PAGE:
I gave it another shot. “No, straight back,” Wes said. “Keep these fingers relaxed.” He gestured at the lower three fingers of my right hand. “Always point your index finger directly to the left of the left-most line of vision.” This, I later learned, was a general principle for neutralising angle issues.
That’s like me coaching a residential: grumpy old guy admonishing a young lad for small technical mis-steps and then him looking wide-eyed as he didn’t realise there was so much he didn’t know. Close-up magic – or David Blaine‘s version of Street magic – isn’t at all far from Street game. So many of the concepts carry over, so much so it’s possible to forget that magic is trying to deceive and game is not. It’s the performance aspect that’s most shared. The magician’s audience wants to be deceived, the girl you’re trying to fuck does not.
After the sluggish and badly-written first chapter I’d been ready to dismiss Stone as a nerdy gamma trying to write himself into coolness. As he finds his feet he becomes more likeable – though always a bit gamma – and the writing keeps improving. There’s a wonderfully warm chapter about a blind card mechanic who is rated best in the world due to his heightened sense of touch. There are some gamma backslides though. Gammas are always a force of instability in an organisation, as they don’t accept their lowly position. Thus they’ll happily throw others under a bus in order to advance themselves, tear down the organisation, and cloak it all in self-righteousness. In Stone’s case, he blatantly betrays his signed oath to the Society of American Magicians by exposing their secrets in a Vanity Fair article.
Classic gamma betrayal for personal advancement. Utter selfishness and disregard for the good of the commons . The SAM board write him a letter asking for his resignation from the Society. His response?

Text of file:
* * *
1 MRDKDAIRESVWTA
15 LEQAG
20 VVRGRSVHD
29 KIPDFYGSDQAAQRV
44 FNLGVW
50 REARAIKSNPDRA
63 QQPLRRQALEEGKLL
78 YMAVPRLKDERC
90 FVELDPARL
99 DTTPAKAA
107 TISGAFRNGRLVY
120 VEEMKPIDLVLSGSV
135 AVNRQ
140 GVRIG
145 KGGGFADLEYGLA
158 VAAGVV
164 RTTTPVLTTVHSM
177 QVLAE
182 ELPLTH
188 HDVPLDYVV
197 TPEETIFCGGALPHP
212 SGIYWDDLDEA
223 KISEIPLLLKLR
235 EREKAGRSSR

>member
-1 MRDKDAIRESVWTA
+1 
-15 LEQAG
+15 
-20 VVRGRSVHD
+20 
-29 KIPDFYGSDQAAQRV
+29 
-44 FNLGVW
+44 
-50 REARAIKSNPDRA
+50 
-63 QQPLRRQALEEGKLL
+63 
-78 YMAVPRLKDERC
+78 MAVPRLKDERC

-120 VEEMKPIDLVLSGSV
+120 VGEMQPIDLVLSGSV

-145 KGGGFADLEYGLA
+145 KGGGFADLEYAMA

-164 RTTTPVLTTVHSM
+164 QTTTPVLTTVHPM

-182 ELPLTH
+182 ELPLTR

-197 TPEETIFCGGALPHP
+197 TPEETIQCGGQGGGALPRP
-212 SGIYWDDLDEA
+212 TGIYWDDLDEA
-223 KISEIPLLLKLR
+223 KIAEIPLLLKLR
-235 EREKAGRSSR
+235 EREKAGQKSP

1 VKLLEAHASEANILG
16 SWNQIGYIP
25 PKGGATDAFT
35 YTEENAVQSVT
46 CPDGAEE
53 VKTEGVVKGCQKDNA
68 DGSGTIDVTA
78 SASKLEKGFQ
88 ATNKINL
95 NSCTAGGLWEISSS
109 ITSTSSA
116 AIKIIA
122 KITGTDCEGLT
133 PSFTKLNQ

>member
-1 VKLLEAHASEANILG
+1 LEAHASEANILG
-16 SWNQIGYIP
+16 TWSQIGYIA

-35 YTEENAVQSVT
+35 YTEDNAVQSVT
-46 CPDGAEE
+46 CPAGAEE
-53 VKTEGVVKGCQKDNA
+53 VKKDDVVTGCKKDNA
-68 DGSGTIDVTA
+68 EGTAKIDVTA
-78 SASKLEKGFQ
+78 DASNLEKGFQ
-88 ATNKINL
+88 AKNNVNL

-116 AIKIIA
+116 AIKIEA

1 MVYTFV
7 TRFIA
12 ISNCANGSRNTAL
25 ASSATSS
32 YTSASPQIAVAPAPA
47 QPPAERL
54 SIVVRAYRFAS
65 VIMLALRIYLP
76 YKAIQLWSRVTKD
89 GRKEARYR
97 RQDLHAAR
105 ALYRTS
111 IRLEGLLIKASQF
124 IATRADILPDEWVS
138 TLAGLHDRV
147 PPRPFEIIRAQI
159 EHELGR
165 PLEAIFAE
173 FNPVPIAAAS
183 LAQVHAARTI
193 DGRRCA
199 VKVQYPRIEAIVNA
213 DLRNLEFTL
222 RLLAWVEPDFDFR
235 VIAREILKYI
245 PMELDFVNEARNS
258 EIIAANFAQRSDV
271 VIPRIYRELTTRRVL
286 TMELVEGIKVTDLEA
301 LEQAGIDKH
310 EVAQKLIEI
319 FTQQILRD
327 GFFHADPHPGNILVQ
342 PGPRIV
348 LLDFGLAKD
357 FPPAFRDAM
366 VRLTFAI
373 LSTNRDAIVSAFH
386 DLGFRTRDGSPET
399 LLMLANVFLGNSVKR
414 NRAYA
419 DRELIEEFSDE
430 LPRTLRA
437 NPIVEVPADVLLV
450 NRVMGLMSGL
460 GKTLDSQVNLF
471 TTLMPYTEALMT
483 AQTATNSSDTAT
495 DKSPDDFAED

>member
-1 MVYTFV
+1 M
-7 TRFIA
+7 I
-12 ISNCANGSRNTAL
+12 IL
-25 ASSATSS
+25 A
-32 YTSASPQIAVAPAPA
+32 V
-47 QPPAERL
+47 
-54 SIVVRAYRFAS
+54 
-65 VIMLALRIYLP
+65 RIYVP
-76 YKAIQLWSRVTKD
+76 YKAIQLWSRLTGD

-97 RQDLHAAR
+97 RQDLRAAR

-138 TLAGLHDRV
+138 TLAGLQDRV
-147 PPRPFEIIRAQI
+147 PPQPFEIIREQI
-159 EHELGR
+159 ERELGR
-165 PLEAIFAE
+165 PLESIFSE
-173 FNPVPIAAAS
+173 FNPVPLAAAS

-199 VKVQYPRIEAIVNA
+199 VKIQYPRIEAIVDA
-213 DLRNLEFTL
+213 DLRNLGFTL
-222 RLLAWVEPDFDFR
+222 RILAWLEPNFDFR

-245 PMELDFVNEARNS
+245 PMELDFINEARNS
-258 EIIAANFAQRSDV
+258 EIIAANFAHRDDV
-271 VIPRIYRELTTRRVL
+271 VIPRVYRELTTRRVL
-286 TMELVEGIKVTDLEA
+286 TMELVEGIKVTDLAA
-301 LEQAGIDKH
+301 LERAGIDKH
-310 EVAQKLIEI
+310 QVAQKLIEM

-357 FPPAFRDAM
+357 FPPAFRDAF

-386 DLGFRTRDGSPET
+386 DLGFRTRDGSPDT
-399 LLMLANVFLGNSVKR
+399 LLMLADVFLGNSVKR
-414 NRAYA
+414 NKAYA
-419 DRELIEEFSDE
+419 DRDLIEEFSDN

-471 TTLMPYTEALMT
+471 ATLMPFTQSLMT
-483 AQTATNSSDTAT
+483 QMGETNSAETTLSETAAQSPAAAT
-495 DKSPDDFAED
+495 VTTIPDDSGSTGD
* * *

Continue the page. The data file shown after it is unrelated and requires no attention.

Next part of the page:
As the days passed and I recovered my presence of mind, the sting of rejection gradually subsided, and in its place indignation welled up like a volcano. I’d been a loyal, dues-paying member for over three years. I regularly attended meetings and ceremonies and was an active participant at lectures and workshops. I dutifully carried my laminated SAM membership card in my wallet next to my driver’s licence and student IDs. Many fellow SAM members were friends of mine, people I hung out with on a regular basis. Imagine my horror, then, at finding out that these very same individuals now wanted me excommunicated. How dare they!
Yeah mate. Because you broke bread with them and within three years you’d betrayed the 100+ yr old Society. Because you’re a gamma cunt.
So Stone hired a lawyer, sifted through the Society’s bylaws and looked for a loophole to lawyer his way to remaining in the Society…. as if nobody would know that’s what he was up to. “Oh yeah, mate. We’ve changed our minds. You’re clearly not a cunt after all. I mean, bylaw 4.5 section 2 has a loophole in it. Our mistake!” Now, to Stone’s credit, this is all information he willingly provides in the book. He’s not trying to paint himself in a favourable light. Just because he was a gamma cunt then, doesn’t mean he didn’t get past it and, frankly, by the end he sounds like a much better person.